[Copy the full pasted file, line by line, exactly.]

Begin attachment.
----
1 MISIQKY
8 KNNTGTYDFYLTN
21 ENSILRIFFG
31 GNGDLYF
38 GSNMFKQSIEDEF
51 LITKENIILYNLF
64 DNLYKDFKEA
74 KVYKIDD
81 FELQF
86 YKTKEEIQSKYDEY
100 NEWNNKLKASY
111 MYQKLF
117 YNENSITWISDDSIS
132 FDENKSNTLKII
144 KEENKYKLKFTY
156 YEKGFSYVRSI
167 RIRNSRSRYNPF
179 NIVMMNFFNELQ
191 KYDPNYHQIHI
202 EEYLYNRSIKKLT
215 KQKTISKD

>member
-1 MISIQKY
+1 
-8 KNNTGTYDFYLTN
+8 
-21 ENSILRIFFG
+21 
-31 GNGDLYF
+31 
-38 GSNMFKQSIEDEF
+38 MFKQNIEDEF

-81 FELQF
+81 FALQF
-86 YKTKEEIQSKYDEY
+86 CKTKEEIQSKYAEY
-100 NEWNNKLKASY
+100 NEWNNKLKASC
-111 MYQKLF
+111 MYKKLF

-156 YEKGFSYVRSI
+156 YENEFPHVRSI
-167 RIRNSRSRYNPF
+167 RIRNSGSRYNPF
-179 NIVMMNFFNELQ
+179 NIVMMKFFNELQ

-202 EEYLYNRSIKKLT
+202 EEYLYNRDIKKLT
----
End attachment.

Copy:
1 MISIQKY
8 KNNTGTYDFYLTN
21 ENSILRIFFG
31 GNGDLYF
38 GSNMFKQSIEDEF
51 LITKENIILYNLF
64 DNLYKDFKEA
74 KVYKIDD
81 FELQF
86 YKTKEEIQSKYDEY
100 NEWNNKLKASY
111 MYQKLF
117 YNENSITWISDDSIS
132 FDENKSNTLKII
144 KEENKYKLKFTY
156 YEKGFSYVRSI
167 RIRNSRSRYNPF
179 NIVMMNFFNELQ
191 KYDPNYHQIHI
202 EEYLYNRSIKKLT
215 KQKTISKD

>member
-1 MISIQKY
+1 
-8 KNNTGTYDFYLTN
+8 
-21 ENSILRIFFG
+21 
-31 GNGDLYF
+31 
-38 GSNMFKQSIEDEF
+38 MFKQNIEDEF

-81 FELQF
+81 FALQF
-86 YKTKEEIQSKYDEY
+86 CKTKEEIQSKYAEY
-100 NEWNNKLKASY
+100 NEWNNKLKASC
-111 MYQKLF
+111 MYKKLF

-156 YEKGFSYVRSI
+156 YENEFPHVRSI
-167 RIRNSRSRYNPF
+167 RIRNSGSRYNPF
-179 NIVMMNFFNELQ
+179 NIVMMKFFNELQ

-202 EEYLYNRSIKKLT
+202 EEYLYNRDIKKLT